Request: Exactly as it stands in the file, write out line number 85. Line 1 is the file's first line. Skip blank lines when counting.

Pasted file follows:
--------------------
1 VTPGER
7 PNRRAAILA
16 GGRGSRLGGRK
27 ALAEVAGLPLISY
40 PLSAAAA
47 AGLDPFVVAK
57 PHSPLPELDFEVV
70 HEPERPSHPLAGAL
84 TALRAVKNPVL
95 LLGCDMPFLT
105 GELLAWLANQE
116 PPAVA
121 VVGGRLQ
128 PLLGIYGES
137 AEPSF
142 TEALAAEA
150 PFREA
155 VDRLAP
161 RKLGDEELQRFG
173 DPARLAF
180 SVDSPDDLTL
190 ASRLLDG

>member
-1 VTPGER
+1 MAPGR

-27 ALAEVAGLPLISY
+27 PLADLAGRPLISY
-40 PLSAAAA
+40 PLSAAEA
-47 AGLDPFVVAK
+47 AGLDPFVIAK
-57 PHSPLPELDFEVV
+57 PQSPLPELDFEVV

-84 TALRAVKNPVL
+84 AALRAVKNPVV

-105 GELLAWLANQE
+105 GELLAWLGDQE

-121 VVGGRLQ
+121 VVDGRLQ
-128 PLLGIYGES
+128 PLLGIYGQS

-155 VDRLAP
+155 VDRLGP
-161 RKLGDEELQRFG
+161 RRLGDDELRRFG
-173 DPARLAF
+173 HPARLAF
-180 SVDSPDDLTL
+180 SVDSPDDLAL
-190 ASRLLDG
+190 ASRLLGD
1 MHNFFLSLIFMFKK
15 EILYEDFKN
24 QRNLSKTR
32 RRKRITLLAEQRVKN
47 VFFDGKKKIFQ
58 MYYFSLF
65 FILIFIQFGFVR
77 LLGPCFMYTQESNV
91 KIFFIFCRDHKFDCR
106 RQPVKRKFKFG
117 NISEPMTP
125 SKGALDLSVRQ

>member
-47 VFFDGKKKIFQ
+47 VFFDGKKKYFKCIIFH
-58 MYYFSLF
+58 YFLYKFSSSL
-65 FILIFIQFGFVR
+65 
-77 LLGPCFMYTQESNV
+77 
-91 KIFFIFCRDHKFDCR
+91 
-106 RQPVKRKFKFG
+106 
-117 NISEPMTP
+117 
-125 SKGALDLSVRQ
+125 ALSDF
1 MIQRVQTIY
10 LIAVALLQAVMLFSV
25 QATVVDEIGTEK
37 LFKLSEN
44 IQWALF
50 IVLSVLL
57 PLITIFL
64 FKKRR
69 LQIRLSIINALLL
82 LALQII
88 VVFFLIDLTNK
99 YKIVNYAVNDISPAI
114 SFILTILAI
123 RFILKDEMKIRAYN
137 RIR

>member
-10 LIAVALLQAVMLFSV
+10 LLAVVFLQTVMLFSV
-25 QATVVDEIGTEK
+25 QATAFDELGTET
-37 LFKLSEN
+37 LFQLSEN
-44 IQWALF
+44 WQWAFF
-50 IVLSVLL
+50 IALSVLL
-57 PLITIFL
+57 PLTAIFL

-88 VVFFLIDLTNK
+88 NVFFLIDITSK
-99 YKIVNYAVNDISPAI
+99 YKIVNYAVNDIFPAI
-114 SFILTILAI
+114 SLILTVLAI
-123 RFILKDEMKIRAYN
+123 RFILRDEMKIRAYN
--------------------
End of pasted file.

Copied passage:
44 IQWALF